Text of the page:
Diabetics are often confused as to what to eat and what to avoid. What is the right diabetes diet? What to do if you are diagnosed with type 2 diabetes?
You have been diagnosed with diabetes and feel as if the sky has fallen down upon you. Blame it on your poor dietary habits and a sedentary lifestyle, diabetes is a dreaded word, and nobody wants to be a diabetic. Unfortunately, the rate at which diabetes cases are rising, it is a cause for serious concern. But now that the verdict is out and you have joined the league of diabetics, what next? What should you eat and what not?
Well, the right diet for diabetes is one that
- does not cause a sudden spike in your blood sugar levels
- is slowly absorbed and digested
- is rich in fiber
- has a low glycemic index
- is healthy and balanced
- supports your metabolism
- is a healthy blend of carbs, protein, and fat
What is a Diabetes Diet
Living with diabetes is all about making the right food choices and eating the right portions, because what you eat can impact your cholesterol, blood glucose, blood pressure, and weight.
By eating a healthy, balanced diet for diabetes and exercising regularly, you can positively affect your fitness levels and wellbeing. No single food has all the essential nutrients, so it is important to consume foods from different food groups to make a complete balanced meal comprising carbs, fat, and protein.
Count Your Carbs for A Healthy Diabetes Diet
Carbohydrates have a significant impact on your blood glucose levels. So it is a good idea to replace simple or refined carbs with complex carbohydrates in your diabetes diet. Also known as slow-release carbs, complex carbohydrates are rich in fiber, vitamins, and minerals. The body digests them slowly. Slow digestion ensures the controlled release of sugar.
When it comes to making healthy food choices for diabetics, your focus should be on including fiber-rich complex carbs in your diabetes diet.
Some of the healthier sources of complex carbs include oatmeal, whole grains, green leafy vegetable, and legumes. While a diet for diabetes should include complex carbohydrates, it is important to limit the amount you eat, because carbs directly raise your blood glucose levels.
Be Smart About Sweets, Less is More
Perhaps sugar is the first thing that comes to your mind when you think of diabetes. But does eating a diabetic diet mean eliminating sugar altogether?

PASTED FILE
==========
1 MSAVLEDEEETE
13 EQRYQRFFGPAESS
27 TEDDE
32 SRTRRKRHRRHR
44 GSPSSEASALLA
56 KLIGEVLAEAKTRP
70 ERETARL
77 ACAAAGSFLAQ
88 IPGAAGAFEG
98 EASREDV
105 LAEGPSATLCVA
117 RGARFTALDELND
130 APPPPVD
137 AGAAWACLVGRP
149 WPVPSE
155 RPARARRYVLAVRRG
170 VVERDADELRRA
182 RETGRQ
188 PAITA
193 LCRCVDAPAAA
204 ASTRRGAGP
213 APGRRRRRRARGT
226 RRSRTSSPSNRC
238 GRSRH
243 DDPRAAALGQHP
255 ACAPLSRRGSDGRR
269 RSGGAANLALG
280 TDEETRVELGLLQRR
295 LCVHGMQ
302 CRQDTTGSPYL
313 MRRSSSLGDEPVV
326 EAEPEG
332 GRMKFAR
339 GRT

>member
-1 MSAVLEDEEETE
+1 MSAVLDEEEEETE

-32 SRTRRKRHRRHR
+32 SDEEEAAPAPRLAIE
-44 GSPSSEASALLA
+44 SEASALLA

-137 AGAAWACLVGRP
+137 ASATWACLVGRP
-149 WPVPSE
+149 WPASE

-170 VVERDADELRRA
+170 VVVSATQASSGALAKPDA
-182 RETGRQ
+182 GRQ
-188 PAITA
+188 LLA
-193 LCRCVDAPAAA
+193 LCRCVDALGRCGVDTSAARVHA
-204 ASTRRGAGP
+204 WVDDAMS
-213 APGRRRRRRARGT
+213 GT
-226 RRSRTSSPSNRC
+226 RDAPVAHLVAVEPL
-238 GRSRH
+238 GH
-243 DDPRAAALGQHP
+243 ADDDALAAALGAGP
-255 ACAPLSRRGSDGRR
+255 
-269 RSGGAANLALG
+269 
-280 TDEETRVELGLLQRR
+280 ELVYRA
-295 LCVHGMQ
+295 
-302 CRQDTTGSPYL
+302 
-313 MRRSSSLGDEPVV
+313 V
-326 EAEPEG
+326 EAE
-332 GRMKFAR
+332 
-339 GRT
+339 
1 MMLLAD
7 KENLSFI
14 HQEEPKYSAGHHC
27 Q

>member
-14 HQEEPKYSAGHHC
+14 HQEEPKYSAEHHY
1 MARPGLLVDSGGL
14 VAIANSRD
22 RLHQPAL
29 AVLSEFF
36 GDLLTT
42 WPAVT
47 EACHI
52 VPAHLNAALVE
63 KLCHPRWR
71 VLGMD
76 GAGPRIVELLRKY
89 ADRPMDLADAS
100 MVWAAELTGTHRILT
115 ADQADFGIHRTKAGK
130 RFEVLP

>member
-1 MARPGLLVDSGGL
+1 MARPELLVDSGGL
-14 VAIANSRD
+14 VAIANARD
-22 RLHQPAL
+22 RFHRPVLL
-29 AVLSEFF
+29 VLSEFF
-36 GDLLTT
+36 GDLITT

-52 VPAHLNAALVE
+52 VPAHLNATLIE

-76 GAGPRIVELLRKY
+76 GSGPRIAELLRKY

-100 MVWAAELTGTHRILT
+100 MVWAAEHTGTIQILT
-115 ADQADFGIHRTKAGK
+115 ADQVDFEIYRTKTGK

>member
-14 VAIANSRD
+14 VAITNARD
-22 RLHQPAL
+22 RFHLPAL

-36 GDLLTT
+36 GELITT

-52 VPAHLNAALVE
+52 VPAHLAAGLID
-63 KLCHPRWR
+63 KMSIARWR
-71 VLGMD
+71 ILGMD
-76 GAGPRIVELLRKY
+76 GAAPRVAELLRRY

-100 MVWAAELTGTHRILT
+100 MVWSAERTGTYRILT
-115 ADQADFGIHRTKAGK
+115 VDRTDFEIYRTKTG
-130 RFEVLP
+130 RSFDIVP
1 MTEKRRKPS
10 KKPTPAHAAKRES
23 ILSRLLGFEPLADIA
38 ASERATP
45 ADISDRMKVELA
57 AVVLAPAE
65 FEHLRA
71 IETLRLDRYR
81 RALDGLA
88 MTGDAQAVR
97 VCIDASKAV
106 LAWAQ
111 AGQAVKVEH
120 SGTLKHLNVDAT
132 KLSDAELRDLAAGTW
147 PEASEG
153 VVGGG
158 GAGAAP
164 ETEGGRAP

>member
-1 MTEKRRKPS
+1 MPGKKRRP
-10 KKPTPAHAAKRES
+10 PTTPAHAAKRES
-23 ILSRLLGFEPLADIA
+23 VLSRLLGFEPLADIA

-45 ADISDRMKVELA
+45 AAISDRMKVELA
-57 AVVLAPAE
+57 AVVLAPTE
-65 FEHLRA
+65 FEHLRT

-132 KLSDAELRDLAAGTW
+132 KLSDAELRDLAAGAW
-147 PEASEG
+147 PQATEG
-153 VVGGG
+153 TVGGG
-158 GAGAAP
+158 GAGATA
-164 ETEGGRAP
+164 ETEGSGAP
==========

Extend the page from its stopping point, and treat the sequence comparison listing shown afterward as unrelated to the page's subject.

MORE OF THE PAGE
Well, depending on your blood glucose control, you can enjoy a small serving of your favorite dessert once in a while. The key to a healthy diabetic diet lies in moderation and not in the elimination of a specific food.
Of course, you should be smart about hidden sugar in packaged foods. Avoid packaged, processed foods that do not clearly speak of the sugar content on the food labels. You should not be swayed away by foods claiming “no added sugar.” Check the ingredients carefully to see if there is any sugar alternative in that food.
Add Healthy Fat, Choose Wisely
The body slowly digests fat, which means blood glucose levels do not spike when you eat fatty foods. But does that mean you should reach out for all the deep fried and butter-laden stuff? Perhaps, not! Opt for healthy fats, such as nut butter, Greek yogurt, and ricotta cheese. Substitute unhealthy saturated and trans fats with these good fats.
Derived from plant sources, unsaturated fats are relatively healthy fats. Nuts, olive oil, and avocados are unsaturated fats.
Your body needs omega-3 fatty acids to fight inflammation and support brain and heart health. Flax seeds are good sources of omega-3.
No, you do not need to eliminate saturated fats from your diet, which raise LDL or bad cholesterol. But moderation is the key. Cut down on your intake of bad fat commonly found in red meat, cheese, butter, and tropical oil. According to the American Diabetes Association, a person should derive less than 10% of daily calories from saturated fat.
Trans fats are the most harmful fats for both diabetics and non-diabetics. These are made by blending hydrogen with vegetable oils. Hydrogenation hardens the oil to a semi-solid state. Trans fats lower good cholesterol and raise bad cholesterol in the body. Packaged food, deep-fried stuff, commercially baked goods use hydrogenated oil, which makes them a dangerous addition to your meals.
How To Reduce Fat in Diet
Here’s how you can reduce fat in your diabetes diet:
- Consume low-fat dairy products
- Use skimmed or semi-skimmed milk
- Remove fat and skin from poultry
- Use lean meat
- Replace saturated fats with moderate amounts of unsaturated fats
- Choose cooking methods that consume less oil, such as steaming, poaching, grilling, or stir-frying with a little amount of oil.
All in all, a diabetes diet is a healthy blend of carbohydrates, proteins, fiber, and fat.
The USDA makes the following recommendations for a healthy family meal planning for diabetics and non-diabetics:
- Make fruits and vegetables a major part of each meal
- Low-fat dairy products are better fat choices
- Protein and whole grains should make a quarter each per meal
- Lower the intake of sodium, refined sugar, and saturated fat
- Base your calorie intake on your age, size, gender, and fitness regimen
By making healthy food choices, you can effectively manage your weight and blood sugar levels. Besides, combine a healthy diabetes diet with an active lifestyle to improve your insulin sensitivity. Walk 30 minutes a day to keep your blood sugar levels in check and manage weight.